Real wars have guns, and trade wars are fought with weapons such as tariffs. Currency wars, on the other hand, are stealth battles — no country ever admits that it’s waging one. They surface when policy makers are accused of deliberately driving down exchange rates — or fixing them too low — to gain a competitive advantage. A weaker currency means a country’s exports can be sold cheaper overseas, providing a jump-start to the economy at home. Things really heat up, though, when suspicious nations retaliate. After years of largely unspoken tensions, U.S. President Donald Trump and his tweets have brought hostilities into the open, raising concern about an unraveling of decades of global pledges to refrain from combat using currencies.
U.S. officials have accused China, Germany, Russia and Japan of gaining an advantage by acting to keep their currencies undervalued. At the same time, Trump has been moving away from the decades-long “strong dollar” policy by saying he’d prefer a weaker currency as a way to increase exports, narrow the trade deficit and boost profits for U.S. companies. He might be fighting a losing battle, as rising U.S. interest rates put pressure on the dollar to strengthen. As the U.S. and China traded blows with tit-for-tat tariffs, China allowed its currency, the yuan, to slide more than 8 percent against the dollar in the six months ended in September. Although economists said there were fundamental reasons for the move — including slower economic growth in China — the timing raised alarms that the currency might be “weaponized.” Before the most recent spats, the currency wars had simmered for years as countries fought their way out of the recession triggered by the 2008 financial crisis and more central banks embraced unconventional monetary policies. The U.S., Japan and Europe were among those that used bond-buying plans in addition to interest-rate cuts to stimulate their economies, leading to allegations that the moves were driving up currencies in other countries.
Brazilian Finance Minister Guido Mantega gave the currency wars their name in 2010 when he denounced what he saw as the deliberate pursuit of weaker currencies. His country had been an early casualty in the fight, as money seeking higher interest rates flowed into emerging markets, driving up currencies in those countries and making their commodity exports more expensive around the world. Japan is often considered a clear winner after the yen lost a third of its value against the U.S. dollar from the start of 2012 to the end of 2014, propelling profits for companies such as Toyota Motor Corp. China inflamed critics for more than a decade by refusing to allow the yuan to strengthen as cheap exports fueled an economic boom. Trump targeted the country’s exchange-rate regime during his presidential campaign in 2016, even though by that point China had shifted to a policy of propping up the currency to stem capital flight. The most famous frenzy of competitive devaluations came during the Great Depression of the 1930s, as countries abandoned the gold standard that had pegged their currencies to the value of the metal. Until its collapse in 1971, the Bretton Woods system prevented a repeat of such beggar-thy-neighbor strategies by linking the value of many currencies to the U.S. dollar.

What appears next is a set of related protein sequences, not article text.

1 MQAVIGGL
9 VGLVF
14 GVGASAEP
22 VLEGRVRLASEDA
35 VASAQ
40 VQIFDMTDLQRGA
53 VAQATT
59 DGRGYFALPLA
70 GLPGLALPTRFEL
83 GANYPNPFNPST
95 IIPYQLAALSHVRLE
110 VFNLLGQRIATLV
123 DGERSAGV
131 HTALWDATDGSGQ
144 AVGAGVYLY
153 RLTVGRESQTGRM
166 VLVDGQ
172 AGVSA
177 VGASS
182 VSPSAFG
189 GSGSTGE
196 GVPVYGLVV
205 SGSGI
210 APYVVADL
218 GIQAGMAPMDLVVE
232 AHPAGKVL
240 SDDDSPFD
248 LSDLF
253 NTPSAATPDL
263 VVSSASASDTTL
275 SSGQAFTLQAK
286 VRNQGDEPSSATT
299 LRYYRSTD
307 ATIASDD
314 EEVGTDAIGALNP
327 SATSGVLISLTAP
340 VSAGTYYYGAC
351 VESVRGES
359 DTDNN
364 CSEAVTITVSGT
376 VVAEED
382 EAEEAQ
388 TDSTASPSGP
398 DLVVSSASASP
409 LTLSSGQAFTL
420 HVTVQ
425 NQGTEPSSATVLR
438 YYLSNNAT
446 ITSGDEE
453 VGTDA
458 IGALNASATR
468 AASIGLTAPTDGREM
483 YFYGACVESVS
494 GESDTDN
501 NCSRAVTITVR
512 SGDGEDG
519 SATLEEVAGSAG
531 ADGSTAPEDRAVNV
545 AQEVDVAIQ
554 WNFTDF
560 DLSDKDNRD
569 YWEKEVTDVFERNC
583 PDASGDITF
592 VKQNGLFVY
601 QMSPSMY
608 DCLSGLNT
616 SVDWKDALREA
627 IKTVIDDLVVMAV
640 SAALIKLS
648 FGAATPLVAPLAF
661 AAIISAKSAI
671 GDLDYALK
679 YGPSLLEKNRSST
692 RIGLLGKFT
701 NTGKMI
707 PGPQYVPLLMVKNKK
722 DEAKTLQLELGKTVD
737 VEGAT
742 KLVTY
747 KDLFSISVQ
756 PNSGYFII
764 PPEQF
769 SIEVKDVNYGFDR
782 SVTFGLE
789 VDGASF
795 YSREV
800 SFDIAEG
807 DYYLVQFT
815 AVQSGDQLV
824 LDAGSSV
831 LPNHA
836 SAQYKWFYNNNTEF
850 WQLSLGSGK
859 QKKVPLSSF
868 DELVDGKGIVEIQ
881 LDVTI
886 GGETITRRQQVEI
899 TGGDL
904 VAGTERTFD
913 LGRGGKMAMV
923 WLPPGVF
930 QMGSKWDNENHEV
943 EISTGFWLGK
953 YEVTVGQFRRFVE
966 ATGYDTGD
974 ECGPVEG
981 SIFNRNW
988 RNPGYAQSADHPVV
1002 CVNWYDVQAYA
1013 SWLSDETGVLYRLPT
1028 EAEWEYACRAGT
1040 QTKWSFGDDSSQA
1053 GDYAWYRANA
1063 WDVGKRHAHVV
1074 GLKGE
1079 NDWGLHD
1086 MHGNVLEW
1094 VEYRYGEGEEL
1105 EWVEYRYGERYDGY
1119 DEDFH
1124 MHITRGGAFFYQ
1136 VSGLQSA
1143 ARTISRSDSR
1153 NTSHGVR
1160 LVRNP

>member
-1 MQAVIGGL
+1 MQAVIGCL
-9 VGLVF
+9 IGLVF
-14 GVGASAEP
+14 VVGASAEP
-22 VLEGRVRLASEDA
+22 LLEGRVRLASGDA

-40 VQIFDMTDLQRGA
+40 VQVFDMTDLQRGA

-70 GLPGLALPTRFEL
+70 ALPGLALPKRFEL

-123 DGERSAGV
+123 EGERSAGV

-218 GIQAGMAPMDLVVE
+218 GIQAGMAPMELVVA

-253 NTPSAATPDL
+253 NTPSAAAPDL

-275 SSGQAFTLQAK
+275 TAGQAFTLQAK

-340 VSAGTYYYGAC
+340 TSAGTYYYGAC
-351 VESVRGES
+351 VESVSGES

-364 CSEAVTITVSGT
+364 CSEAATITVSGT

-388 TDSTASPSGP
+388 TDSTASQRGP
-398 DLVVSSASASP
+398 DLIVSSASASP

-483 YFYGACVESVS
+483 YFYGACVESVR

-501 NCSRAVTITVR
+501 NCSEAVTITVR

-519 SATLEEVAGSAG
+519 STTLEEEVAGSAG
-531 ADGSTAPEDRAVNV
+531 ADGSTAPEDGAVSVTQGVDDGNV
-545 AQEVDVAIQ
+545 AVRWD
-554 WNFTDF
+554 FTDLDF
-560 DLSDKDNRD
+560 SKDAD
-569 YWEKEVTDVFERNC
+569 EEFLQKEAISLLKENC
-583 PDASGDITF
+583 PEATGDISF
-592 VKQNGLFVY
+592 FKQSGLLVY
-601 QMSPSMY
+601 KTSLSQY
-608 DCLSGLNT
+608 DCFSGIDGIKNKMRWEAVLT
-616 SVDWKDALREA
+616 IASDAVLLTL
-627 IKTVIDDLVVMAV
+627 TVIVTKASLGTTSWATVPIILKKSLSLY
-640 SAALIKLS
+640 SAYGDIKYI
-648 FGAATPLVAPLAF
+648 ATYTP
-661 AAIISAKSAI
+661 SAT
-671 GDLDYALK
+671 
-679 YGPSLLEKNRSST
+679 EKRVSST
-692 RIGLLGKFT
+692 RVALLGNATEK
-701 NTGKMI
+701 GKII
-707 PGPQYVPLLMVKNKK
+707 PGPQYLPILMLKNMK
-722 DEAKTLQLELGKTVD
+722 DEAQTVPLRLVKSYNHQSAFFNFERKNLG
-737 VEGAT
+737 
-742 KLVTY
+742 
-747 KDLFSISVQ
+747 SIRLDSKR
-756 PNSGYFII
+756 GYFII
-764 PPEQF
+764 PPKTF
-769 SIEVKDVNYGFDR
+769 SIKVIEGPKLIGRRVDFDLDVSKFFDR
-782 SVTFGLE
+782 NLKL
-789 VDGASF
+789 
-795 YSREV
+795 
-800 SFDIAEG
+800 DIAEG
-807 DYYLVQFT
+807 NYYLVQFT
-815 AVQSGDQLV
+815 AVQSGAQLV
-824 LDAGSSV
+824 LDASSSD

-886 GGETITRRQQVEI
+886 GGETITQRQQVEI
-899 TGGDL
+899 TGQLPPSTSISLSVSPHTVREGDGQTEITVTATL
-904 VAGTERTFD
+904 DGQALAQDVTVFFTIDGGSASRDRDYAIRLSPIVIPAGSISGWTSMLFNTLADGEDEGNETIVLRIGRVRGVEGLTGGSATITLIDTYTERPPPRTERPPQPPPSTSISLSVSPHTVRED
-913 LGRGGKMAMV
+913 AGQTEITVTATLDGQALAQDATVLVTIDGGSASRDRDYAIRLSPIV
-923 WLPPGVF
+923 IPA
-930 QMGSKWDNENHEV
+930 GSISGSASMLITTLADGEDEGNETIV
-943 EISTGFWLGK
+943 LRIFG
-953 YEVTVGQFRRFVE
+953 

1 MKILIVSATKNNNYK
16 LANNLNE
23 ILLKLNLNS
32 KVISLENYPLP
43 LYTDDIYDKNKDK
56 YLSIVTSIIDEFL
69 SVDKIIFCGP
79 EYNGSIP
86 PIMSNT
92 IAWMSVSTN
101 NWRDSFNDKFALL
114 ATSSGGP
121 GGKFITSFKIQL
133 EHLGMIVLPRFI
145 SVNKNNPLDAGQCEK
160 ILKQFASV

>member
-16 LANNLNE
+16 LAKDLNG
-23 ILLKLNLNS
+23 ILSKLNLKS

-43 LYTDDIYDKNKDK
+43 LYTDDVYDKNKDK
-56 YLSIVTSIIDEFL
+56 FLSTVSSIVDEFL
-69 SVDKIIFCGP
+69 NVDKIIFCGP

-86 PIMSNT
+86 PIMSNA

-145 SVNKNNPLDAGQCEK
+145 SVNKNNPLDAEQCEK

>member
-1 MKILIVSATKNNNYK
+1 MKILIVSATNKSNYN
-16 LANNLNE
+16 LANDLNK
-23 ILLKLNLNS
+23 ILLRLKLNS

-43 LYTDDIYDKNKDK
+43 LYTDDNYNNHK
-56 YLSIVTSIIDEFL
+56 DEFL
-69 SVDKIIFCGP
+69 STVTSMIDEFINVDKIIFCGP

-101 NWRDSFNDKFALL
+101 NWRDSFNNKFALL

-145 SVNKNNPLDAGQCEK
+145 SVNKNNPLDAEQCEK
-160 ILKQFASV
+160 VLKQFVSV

The tensions can be seen as mainly spillovers from other policy moves to stimulate economic growth. Most large countries allow market forces to determine exchange rates, so deliberate devaluations are rare and hard to achieve. Since 2013, finance ministers from Group of 20 have repeatedly pledged at their regular get-togethers not to target exchange rates for competitive purposes, though they have stopped short of criticizing any nation for doing so. With the explosion of global trade tensions, the U.S. and other countries might be more willing to consider their currencies as leverage and shift the fight to the foreign-exchange markets. The threat of such moves can provoke price swings, whipsaw capital flows and fuel volatility. Trump’s rhetoric shows that the era of cooperation may be a thing of the past.
To contact the author of this QuickTake: Lucy Meakin in London at firstname.lastname@example.org
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First published April 14, 2015
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